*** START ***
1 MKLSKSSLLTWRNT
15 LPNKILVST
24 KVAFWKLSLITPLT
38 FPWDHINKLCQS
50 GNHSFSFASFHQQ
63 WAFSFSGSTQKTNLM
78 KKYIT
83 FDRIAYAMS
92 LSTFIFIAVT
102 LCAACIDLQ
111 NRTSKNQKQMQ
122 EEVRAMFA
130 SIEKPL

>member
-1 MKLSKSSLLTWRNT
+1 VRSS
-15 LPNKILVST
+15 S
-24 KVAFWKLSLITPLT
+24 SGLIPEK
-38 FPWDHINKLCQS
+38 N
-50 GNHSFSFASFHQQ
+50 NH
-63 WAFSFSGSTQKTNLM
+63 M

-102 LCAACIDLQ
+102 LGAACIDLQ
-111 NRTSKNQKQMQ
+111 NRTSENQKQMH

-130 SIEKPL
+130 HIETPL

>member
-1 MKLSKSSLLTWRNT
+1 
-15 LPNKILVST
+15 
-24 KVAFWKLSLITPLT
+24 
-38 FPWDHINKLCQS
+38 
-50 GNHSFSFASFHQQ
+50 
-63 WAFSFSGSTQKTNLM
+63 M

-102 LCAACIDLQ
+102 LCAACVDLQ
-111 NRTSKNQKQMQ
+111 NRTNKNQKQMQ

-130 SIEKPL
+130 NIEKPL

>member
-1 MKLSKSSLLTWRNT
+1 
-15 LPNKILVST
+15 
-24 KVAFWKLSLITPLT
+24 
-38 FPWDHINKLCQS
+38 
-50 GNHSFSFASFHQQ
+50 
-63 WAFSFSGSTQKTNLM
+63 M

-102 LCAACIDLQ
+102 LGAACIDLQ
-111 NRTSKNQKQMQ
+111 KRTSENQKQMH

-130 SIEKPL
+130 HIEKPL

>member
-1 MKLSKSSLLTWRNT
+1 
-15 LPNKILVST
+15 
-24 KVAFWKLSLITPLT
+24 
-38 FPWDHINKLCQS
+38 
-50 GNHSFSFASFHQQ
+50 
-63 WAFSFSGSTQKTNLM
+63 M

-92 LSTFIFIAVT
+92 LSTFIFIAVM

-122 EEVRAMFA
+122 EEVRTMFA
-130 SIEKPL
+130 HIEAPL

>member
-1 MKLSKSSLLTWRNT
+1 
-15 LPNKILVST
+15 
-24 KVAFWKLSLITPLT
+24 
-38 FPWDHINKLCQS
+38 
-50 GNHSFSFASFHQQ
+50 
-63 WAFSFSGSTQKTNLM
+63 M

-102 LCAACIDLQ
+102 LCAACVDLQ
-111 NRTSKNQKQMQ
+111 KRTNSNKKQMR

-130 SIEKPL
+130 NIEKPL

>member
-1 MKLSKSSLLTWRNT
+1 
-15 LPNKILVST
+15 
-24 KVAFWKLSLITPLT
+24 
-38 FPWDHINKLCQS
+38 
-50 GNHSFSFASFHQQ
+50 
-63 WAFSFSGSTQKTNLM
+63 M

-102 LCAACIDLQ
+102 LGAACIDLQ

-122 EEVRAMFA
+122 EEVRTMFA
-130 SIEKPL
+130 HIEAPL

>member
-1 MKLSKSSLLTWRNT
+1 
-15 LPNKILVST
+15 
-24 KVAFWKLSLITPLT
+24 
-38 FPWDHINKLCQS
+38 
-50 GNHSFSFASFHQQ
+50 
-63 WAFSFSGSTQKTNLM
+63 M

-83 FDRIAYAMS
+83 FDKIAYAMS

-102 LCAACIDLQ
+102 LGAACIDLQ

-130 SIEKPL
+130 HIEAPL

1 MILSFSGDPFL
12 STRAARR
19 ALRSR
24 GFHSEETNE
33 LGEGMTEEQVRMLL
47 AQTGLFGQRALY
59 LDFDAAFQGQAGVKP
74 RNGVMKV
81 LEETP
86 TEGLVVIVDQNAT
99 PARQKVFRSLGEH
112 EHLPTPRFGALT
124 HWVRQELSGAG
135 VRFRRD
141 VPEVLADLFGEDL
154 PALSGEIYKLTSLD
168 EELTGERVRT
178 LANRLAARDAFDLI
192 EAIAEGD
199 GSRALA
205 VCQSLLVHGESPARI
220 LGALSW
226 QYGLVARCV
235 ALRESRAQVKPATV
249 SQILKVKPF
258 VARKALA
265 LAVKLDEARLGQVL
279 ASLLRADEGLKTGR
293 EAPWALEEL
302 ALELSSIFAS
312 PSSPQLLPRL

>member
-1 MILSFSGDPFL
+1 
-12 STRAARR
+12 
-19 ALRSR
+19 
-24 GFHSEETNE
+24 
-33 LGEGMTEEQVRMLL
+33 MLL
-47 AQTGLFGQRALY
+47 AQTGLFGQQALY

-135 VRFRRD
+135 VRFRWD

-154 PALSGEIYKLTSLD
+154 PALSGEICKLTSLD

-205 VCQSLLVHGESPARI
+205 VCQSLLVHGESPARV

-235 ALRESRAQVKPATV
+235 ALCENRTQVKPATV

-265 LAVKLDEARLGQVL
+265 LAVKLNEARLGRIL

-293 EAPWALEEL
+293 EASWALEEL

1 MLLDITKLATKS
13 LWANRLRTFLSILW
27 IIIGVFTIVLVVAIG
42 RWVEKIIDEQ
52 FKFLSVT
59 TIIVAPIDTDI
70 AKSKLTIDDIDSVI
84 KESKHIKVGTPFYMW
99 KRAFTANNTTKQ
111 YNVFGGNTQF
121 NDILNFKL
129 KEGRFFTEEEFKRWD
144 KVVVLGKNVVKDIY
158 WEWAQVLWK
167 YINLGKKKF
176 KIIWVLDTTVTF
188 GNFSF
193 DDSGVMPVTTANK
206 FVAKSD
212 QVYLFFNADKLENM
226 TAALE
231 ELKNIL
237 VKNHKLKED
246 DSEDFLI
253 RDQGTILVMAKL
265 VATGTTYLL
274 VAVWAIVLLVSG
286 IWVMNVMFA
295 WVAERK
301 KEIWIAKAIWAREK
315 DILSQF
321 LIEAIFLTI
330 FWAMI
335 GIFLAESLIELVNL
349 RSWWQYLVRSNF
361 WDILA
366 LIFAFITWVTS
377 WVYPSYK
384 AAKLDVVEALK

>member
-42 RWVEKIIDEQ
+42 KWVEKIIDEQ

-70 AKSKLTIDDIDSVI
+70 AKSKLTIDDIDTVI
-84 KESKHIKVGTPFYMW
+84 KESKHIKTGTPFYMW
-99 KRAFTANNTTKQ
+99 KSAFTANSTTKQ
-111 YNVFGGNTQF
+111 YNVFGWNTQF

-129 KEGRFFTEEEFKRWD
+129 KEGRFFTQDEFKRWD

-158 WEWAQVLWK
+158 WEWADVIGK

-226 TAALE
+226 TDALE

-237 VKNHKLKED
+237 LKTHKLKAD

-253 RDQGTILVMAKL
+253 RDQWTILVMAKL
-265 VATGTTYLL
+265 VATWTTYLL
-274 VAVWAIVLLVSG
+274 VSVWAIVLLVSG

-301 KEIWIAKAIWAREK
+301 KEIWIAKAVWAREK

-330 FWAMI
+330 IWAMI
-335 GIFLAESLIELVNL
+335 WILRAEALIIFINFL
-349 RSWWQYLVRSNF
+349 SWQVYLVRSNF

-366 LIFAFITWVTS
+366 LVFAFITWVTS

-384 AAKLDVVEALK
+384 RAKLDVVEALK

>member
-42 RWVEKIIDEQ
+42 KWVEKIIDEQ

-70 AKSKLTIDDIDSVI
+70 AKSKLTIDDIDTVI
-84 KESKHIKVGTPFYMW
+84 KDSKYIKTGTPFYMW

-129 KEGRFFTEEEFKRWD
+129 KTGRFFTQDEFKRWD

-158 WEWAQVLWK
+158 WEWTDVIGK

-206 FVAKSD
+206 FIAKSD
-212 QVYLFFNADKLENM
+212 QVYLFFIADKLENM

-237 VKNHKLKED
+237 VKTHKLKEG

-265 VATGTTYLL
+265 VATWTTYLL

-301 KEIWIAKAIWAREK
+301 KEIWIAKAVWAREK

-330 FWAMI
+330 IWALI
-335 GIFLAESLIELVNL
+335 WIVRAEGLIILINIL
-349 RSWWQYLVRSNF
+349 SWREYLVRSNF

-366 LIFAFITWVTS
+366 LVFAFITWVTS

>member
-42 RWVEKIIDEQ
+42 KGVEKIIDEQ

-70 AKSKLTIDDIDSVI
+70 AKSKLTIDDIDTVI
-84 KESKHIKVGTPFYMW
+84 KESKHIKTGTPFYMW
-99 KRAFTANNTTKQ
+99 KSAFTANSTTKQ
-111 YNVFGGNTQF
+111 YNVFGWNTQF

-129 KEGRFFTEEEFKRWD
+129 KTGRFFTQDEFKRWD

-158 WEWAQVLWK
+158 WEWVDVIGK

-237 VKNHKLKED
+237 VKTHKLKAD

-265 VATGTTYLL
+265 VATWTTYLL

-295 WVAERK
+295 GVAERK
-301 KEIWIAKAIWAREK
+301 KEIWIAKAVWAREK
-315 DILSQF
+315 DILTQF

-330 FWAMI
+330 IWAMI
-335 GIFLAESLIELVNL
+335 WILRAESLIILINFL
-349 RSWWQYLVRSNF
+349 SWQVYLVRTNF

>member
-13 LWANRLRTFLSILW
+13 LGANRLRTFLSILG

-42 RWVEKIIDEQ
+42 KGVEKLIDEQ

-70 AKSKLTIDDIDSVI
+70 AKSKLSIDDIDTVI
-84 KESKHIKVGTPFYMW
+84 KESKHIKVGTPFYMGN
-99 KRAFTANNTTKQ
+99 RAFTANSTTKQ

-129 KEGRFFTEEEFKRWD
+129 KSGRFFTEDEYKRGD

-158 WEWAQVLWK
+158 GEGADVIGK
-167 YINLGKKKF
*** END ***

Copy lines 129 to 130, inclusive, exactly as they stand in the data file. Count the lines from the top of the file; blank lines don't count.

-1 MKLSKSSLLTWRNT
+1 